Decoding Churn Risk: The Key to Proactive Revenue Retention

By Nathan Hart, Manager of Consulting Services


  • Acquiring new subscribers can be a costly endeavor, making ongoing, proactive churn management a crucial component of a robust subscription revenue model. 
  • Not all churn is created equal. Churn can be considered Voluntary (i.e., Subscriber actively cancels their subscription) or Involuntary (i.e., The subscriber’s credit card expires, causing a transaction failure). Publishers should monitor both sources of churn and apply tailored strategies and solutions to improve overall retention.  
  • The majority of voluntary churn is not due to price. Understanding the drivers of subscriber churn is the key to effective churn management.  
  • Proactive, data-driven, and personalized strategies are key to reducing churn effectively. 

The Importance of Churn Management  

It is widely understood that acquiring a customer is much costlier than retaining one. When a subscriber cancels their subscription, revenue drops due to the lost recurring revenue and the expense of acquiring a new customer. Furthermore, former subscribers tend to return on promotional offers, so it may take years for them to reach their previous payment level, if they do so at all. 


Not all Churn is Created Equal  

Effectively managing churn requires an understanding of the diverse types of subscriber churn. When a subscriber actively cancels their subscription, it is considered Voluntary churn. In contrast, Involuntary or Passive churn occurs when the subscription is terminated without the subscriber’s action, such as when a credit card expiration leads to payment failure.  

Oftentimes publishers assume that subscription price increases are the main driver of voluntary churn, but this is usually not the case. Publishers will always be challenged with some level of “Organic” churn, loss that is not attributable to any shock-inducing external influence like a price increase. Organic churn ebbs and flows, even with no pricing action and is influenced by the current acquisition strategy, seasonality, operational changes (e.g., delivery day reductions or mail conversions), and macroeconomic conditions. When these factors cause churn to spike, publishers often default to more conservative pricing strategies in hopes of bringing churn back down. However, this is where differentiating price-related churn from other types of churn becomes critical for informed, data-driven decision-making.  

In late 2022, Mather Economics conducted a study of over 200 news media publications, assessing how trends in pricing-related churn coincided with organic churn during one of the largest macroeconomic shocks in modern history, and the results were fascinating. Mather found that amidst rising inflation, subscriber pricing sensitivity (or price elasticity) declined across print and digital subscription products. This means that subscribers were in fact less likely to cancel if their price were increased relative to normal circumstances, despite the underwhelming macroeconomic conditions and higher levels of organic churn.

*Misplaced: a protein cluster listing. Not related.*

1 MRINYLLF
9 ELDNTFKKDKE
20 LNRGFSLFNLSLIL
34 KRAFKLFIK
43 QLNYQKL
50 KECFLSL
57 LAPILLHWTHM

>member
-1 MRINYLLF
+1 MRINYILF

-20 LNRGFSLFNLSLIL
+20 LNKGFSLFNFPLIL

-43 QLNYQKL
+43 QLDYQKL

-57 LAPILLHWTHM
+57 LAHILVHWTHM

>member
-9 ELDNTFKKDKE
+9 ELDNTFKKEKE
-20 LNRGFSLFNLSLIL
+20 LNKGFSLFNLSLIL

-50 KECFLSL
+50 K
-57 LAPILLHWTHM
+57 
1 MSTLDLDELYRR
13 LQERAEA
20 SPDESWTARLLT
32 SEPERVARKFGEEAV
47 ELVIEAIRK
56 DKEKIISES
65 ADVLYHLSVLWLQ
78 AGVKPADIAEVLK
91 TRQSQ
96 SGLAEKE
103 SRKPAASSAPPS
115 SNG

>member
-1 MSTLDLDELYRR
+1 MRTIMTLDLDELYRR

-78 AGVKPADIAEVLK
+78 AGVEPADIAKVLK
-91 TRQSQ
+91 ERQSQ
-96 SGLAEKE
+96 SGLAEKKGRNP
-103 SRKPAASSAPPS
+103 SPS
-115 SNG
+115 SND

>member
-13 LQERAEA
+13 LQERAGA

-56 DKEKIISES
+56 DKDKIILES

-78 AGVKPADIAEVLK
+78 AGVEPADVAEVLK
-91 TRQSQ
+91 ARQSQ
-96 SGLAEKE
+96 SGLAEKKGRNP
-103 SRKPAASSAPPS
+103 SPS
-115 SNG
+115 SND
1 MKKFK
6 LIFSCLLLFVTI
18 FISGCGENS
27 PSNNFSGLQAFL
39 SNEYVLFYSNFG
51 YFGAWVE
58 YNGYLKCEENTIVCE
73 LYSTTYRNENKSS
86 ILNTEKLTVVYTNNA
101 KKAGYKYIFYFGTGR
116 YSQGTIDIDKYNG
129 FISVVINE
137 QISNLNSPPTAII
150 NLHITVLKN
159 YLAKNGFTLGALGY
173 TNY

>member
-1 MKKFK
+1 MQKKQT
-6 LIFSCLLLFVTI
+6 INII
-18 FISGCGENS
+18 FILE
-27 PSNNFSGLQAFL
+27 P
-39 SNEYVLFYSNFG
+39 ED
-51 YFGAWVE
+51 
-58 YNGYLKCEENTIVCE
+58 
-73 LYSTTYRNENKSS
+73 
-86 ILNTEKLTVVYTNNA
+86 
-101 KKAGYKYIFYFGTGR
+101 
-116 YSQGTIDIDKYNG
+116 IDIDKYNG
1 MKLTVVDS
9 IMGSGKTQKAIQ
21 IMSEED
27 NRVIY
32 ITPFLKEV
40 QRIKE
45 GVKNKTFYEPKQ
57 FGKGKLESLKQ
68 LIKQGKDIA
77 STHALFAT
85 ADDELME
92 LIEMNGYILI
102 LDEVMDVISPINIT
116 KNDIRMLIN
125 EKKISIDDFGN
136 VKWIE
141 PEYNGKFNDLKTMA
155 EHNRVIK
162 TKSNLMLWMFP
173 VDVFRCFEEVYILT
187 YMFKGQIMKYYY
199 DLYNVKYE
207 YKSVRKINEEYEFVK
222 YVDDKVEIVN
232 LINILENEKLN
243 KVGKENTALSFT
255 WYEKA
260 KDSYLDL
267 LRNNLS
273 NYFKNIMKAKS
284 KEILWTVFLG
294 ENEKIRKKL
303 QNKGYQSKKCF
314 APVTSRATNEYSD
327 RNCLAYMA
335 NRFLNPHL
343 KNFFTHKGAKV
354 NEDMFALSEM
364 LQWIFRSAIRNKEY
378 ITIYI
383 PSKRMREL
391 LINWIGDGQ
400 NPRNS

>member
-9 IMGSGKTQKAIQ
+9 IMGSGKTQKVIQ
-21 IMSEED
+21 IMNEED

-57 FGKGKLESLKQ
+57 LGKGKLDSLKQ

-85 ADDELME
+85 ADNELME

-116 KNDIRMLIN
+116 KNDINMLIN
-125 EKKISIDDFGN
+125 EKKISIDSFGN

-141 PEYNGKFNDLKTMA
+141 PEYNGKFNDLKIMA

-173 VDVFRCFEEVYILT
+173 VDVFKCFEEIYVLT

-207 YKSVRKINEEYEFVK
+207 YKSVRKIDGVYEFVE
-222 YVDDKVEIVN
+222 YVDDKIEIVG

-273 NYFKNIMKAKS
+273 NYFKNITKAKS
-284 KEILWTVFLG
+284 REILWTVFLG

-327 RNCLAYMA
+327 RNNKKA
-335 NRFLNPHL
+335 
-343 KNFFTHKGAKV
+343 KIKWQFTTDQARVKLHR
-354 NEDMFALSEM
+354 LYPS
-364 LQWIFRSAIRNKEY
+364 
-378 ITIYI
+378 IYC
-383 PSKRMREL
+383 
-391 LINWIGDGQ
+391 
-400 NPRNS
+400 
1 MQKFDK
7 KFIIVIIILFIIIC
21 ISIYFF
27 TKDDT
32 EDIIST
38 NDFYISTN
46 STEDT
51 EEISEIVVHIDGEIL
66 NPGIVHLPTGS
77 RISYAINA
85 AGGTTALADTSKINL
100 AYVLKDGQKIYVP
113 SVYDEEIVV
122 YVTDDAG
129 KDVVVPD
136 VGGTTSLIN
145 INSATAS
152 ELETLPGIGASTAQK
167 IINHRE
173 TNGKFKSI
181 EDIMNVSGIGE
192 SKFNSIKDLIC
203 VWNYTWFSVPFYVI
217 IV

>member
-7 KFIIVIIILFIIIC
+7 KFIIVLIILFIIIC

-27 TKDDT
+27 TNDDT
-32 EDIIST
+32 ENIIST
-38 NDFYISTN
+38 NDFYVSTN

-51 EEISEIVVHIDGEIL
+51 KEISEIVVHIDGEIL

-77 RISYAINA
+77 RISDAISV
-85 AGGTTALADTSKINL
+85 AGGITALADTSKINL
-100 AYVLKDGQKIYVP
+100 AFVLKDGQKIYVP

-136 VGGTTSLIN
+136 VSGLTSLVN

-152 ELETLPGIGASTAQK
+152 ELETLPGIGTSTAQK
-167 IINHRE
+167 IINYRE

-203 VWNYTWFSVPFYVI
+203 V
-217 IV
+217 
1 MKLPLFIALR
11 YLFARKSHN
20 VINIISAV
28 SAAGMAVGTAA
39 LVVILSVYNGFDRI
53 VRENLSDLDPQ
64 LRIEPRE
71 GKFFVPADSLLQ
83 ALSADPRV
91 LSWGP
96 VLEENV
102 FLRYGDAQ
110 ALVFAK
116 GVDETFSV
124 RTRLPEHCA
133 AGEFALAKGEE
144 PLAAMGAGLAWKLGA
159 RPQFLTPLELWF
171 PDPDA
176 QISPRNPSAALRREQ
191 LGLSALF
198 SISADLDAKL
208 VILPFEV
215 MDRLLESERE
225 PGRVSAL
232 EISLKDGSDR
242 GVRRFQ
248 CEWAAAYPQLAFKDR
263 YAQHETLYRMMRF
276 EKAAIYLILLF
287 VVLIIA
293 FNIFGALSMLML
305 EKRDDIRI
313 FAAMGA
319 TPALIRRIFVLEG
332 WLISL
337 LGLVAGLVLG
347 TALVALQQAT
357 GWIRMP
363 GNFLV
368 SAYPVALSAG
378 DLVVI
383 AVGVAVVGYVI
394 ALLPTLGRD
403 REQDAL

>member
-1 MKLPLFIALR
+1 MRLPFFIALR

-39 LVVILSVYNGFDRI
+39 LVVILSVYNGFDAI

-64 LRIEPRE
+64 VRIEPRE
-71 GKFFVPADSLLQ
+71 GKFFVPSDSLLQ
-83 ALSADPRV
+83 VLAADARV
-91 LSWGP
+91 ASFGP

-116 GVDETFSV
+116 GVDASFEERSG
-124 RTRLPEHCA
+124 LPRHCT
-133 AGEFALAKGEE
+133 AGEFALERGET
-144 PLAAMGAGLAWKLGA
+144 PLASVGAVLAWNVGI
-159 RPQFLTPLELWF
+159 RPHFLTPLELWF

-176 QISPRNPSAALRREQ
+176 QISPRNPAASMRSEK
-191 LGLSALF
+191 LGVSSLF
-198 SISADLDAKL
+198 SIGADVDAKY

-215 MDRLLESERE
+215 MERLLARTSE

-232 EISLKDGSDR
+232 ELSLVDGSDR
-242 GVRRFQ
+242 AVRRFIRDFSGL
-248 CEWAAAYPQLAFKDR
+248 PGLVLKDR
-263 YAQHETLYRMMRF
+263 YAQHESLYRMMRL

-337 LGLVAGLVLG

Preempt Churn to Lower Churn 

Drawing on decades of experience modeling subscriber cancellations, Mather Economics has observed that pricing is not the primary driver of churn. There are several other factors that come into play, with the specific set and magnitude of influence varying widely from publisher to publisher. These characteristics include product type, delivery frequency, engagement level, payment method, tenure, complaint history, and more. The table below is an example sourced from a Mather churn model demonstrating how different characteristics influence subscriber churn risk.  



Modeling results from a sample publisher reveal that being on a 52-week term lowers a subscriber’s churn risk the most, while starting a subscription from social media platforms (WEB_SOCIAL) increased churn likelihood the most among the variables considered. 

By nature, a subscriber’s decision to churn will happen unless proactive action is taken. While large-scale campaigns can be effective in some cases, publishers must be careful not to bombard subscribers with generic and frequent messaging. Robust data-driven and personalized tactics tend to be the most effective when it comes to churn mitigation. 


Curious to learn more? 

Connect with us to discover how Mather Economics can uncover subscriber churn risk and create an effective strategy to boost engagement and protect revenue! 

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